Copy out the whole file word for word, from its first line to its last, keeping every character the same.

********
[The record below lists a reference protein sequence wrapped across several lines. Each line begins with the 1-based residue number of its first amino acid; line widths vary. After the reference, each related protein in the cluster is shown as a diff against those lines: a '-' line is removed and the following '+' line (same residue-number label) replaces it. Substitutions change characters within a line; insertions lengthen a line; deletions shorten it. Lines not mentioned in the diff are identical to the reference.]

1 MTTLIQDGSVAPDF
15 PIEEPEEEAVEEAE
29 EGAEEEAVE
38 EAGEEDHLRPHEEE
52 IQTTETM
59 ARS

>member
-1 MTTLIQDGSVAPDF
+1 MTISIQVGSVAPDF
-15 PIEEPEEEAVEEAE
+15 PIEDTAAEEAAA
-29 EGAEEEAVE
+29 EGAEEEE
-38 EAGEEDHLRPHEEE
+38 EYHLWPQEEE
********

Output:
[The record below lists a reference protein sequence wrapped across several lines. Each line begins with the 1-based residue number of its first amino acid; line widths vary. After the reference, each related protein in the cluster is shown as a diff against those lines: a '-' line is removed and the following '+' line (same residue-number label) replaces it. Substitutions change characters within a line; insertions lengthen a line; deletions shorten it. Lines not mentioned in the diff are identical to the reference.]

1 MTTLIQDGSVAPDF
15 PIEEPEEEAVEEAE
29 EGAEEEAVE
38 EAGEEDHLRPHEEE
52 IQTTETM
59 ARS

>member
-1 MTTLIQDGSVAPDF
+1 MTISIQVGSVAPDF
-15 PIEEPEEEAVEEAE
+15 PIEDTAAEEAAA
-29 EGAEEEAVE
+29 EGAEEEE
-38 EAGEEDHLRPHEEE
+38 EYHLWPQEEE